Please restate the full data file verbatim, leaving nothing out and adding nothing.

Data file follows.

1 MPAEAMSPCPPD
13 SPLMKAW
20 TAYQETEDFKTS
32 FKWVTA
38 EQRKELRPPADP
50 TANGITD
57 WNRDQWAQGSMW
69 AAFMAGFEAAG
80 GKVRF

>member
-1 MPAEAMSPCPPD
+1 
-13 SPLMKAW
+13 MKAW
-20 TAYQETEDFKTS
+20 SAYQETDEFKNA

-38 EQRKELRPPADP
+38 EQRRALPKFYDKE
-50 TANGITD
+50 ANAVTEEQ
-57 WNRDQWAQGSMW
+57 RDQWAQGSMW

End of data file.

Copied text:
1 MPAEAMSPCPPD
13 SPLMKAW
20 TAYQETEDFKTS
32 FKWVTA
38 EQRKELRPPADP
50 TANGITD
57 WNRDQWAQGSMW
69 AAFMAGFEAAG
80 GKVRF

>member
-1 MPAEAMSPCPPD
+1 
-13 SPLMKAW
+13 MKAW
-20 TAYQETEDFKTS
+20 SAYQETDEFKNA

-38 EQRKELRPPADP
+38 EQRRALPKFYDKE
-50 TANGITD
+50 ANAVTEEQ
-57 WNRDQWAQGSMW
+57 RDQWAQGSMW